The 11th European Development Fund is the European Union’s main tool for providing development aid to African, Caribbean and Pacific countries. Its budget of 30.5 billion euros ($33.5 billion) for the period 2014-2020 represents about one-third of the total EU foreign and development aid. The programming of the 11th EDF is a critical test of the EU’s strategy to deliver high-impact aid, the Agenda for Change.
1. Around 15 billion euros is dedicated to funding development cooperation programs in 74 countries in Africa, the Caribbean and the Pacific. Over 80 percent of funds are directed to least developed countries and low-income countries where, in theory, the needs are greatest and aid has more added value.
2. We also see that EU aid concentrates on a limited number of sectors per country, with a strong focus on the EU’s two key priority areas defined by the Agenda for Change: inclusive and sustainable growth; and governance, human rights and democracy.
The most popular sectors are agriculture and energy, which together account for 40 percent of funds. Governance (including public financial management, rule of law and accountability, and public service delivery) attracts one third of funds.
In terms of cuts, the transport sector has suffered a drastic change compared to the previous EDF, falling from 25 percent to 10 percent of funds. The EDF also mainstreams climate change in all sectors, albeit not systematically.
The EU has done a remarkable job in translating its own development policy priorities into country programming. Yet, ECDPM has collected substantial evidence that the EU had the upper hand in deciding on sector choices and that a top-down approach to programming was followed. This has important implications for development effectiveness commitments.
3. A top-down approach to programming eroded the key commitment to country and democratic ownership. Several African government officials and EU officials interviewed in this study reported that EU policy priorities prevailed over country preferences. An African government official told us: “After long talks, the EU delegation and the government reached an agreement, but it was not an equitable agreement, because the EU pulled out of transport against our will.”
Although significant efforts were done at the country level to consult civil society organizations, the outcomes of these meetings did not particularly influence the choice of sectors that the EU put its aid into.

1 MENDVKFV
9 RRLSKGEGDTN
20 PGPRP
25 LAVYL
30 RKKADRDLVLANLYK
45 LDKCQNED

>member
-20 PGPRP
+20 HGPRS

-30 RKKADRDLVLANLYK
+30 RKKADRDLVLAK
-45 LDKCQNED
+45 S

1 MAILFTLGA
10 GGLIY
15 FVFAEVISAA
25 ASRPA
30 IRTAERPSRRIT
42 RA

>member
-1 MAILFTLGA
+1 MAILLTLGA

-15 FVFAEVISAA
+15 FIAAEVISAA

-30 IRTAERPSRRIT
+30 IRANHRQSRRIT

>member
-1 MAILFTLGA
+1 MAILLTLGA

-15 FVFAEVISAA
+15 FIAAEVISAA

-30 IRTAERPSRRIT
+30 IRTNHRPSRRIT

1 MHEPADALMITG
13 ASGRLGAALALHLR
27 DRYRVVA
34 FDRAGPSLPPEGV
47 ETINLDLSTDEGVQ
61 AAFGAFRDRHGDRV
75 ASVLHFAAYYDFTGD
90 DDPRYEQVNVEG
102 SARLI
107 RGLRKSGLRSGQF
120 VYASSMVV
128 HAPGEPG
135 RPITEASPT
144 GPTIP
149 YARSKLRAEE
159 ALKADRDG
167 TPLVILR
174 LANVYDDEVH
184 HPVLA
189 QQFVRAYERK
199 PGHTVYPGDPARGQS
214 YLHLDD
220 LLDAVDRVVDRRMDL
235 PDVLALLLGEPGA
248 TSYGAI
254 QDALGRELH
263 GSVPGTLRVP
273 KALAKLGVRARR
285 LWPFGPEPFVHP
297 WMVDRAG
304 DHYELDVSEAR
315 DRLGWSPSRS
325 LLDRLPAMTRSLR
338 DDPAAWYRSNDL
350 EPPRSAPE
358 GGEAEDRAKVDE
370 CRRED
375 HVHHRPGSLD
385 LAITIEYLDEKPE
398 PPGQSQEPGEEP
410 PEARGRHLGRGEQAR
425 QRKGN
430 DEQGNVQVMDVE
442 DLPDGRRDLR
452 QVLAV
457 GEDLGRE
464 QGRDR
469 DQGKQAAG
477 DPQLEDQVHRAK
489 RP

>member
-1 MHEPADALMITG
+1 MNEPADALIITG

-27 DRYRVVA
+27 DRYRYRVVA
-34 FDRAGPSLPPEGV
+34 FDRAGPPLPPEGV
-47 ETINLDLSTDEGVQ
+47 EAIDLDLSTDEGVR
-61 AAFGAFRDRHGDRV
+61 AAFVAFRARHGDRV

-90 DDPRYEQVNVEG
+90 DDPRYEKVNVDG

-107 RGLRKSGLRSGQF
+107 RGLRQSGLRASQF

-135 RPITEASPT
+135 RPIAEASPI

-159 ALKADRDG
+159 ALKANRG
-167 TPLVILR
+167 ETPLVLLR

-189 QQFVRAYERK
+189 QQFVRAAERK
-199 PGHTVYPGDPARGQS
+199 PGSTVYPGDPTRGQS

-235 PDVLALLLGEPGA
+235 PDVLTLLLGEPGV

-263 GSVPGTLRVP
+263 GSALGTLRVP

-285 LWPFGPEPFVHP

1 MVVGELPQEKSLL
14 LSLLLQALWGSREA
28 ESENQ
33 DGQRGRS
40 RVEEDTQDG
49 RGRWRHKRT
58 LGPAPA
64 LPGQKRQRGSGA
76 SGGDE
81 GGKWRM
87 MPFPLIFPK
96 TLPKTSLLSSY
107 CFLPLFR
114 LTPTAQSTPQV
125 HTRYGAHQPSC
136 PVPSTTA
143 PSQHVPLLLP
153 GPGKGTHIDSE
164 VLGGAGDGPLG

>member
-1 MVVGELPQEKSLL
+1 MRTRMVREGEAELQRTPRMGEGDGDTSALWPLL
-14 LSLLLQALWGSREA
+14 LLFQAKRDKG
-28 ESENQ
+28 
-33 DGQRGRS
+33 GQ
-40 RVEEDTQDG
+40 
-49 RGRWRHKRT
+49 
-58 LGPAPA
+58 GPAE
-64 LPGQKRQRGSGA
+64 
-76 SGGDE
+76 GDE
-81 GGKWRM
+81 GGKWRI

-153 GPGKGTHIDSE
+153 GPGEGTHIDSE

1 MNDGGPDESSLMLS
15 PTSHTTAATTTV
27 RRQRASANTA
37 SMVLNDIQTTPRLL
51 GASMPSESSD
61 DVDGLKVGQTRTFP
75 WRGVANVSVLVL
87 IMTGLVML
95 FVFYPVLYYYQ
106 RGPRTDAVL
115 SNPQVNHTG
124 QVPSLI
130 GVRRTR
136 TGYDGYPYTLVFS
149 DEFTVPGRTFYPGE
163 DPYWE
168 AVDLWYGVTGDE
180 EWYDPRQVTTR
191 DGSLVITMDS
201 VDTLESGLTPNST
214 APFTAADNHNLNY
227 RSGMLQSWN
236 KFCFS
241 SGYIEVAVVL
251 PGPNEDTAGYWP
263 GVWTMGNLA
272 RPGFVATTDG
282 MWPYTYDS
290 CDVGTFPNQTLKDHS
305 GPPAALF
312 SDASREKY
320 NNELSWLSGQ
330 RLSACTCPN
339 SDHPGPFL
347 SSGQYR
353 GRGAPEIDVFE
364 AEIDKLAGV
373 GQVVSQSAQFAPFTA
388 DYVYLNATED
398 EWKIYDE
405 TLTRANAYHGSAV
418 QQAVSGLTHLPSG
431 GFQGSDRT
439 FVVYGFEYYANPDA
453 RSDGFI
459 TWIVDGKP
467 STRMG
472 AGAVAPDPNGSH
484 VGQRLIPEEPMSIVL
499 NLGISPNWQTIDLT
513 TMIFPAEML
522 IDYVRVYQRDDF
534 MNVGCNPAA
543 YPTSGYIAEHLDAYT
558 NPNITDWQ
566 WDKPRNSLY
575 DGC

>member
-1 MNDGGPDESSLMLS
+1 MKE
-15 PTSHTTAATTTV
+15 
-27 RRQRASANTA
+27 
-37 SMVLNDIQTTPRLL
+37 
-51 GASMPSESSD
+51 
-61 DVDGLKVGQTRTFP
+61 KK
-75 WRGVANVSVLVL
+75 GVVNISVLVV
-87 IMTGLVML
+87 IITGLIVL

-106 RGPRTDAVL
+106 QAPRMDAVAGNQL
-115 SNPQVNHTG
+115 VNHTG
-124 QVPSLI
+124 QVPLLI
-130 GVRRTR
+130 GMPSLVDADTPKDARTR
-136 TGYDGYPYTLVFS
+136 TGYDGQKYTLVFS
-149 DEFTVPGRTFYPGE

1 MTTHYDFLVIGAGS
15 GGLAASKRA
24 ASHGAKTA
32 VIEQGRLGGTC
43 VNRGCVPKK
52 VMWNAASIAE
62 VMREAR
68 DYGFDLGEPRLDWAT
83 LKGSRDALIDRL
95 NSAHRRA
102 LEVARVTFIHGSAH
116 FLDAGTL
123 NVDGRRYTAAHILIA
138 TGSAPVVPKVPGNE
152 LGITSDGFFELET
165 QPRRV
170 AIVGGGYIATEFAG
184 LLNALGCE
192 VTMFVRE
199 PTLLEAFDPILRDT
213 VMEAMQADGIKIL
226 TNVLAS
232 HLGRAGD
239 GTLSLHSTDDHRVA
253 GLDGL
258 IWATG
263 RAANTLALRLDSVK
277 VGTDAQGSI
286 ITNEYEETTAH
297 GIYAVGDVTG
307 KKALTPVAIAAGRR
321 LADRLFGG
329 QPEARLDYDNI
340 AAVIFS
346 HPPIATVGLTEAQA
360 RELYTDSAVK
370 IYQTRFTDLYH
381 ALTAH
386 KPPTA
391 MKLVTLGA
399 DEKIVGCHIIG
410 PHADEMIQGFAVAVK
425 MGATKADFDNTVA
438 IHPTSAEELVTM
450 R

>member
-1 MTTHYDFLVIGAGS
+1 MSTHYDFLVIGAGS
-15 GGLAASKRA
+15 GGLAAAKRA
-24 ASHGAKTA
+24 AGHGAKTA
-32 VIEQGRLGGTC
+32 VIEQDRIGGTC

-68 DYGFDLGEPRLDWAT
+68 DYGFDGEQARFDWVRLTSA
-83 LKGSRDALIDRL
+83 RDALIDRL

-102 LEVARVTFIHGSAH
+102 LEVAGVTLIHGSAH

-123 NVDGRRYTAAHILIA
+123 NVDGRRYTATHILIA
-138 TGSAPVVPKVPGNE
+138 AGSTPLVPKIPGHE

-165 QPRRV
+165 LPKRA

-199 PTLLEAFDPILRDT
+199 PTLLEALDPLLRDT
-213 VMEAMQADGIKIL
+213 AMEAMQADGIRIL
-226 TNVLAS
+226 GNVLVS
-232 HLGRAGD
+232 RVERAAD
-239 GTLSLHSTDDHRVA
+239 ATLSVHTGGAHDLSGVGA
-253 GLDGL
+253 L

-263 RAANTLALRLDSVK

4. EU coordination efforts at the country level were also ignored. As a member state representative interviewed for this study said: “After a long process of talking about the division of labor, mapping EU interventions and recommendations to the delegation, the end result in terms of sector choices was completely: ‘No matter what you said, we’ll just do whatever we like’ … but we cannot blame the delegation, they were simply overruled [by headquarters].”
Knowledge of what works and what doesn’t was not necessarily a key driver in the choice of sectors. We gathered little evidence that the programming was based on a solid assessment of the quality and credibility of country policies, or even a sector’s absorption capacity. This means that although the EU may be investing in sectors that address very important development needs in the countries concerned, these may not be the ones where better results can be delivered.
The EU may not have the right expertise to support energy as a key focus of aid. There is also a question on whether the shift away from transport to energy is fully justified. Several donors worry that the energy sector is already overcrowded in many countries, and that the European Commission does not (yet) have the necessary expertise in the energy sector, compared to the transport sector where it was recognized as the lead donor and had a track record.
Management at the Commission has argued that transport is a sector prone to corruption, maintenance and aid management problems. However, these issues are not exclusive to transport. It is also striking to see that the EU has increased its support to infrastructure — including transport — under its regional programming, arguing that this improves complementarity between the regional and the national programming exercises, but there are no guarantees that the problems identified at the national level will get better at the regional level.
Sector concentration, coupled to strong donor policy orientations, and a bias towards productive sectors such as energy and agriculture, has also led to a relative marginalization of social sectors under the 11th EDF at the country level.
If the EU is serious about supporting the transition to sustainable development, it may need a more holistic approach to programming aid at the national level next time.
In a nutshell, by following a top-down approach to programming, the EU has sacrificed important elements of the development effectiveness agenda, in particular country and democratic ownership, EU coordination, and a more politically savvy approach to programming aid. Such a top-down approach to programming aid may run against EU’s strategy to deliver high-impact aid.
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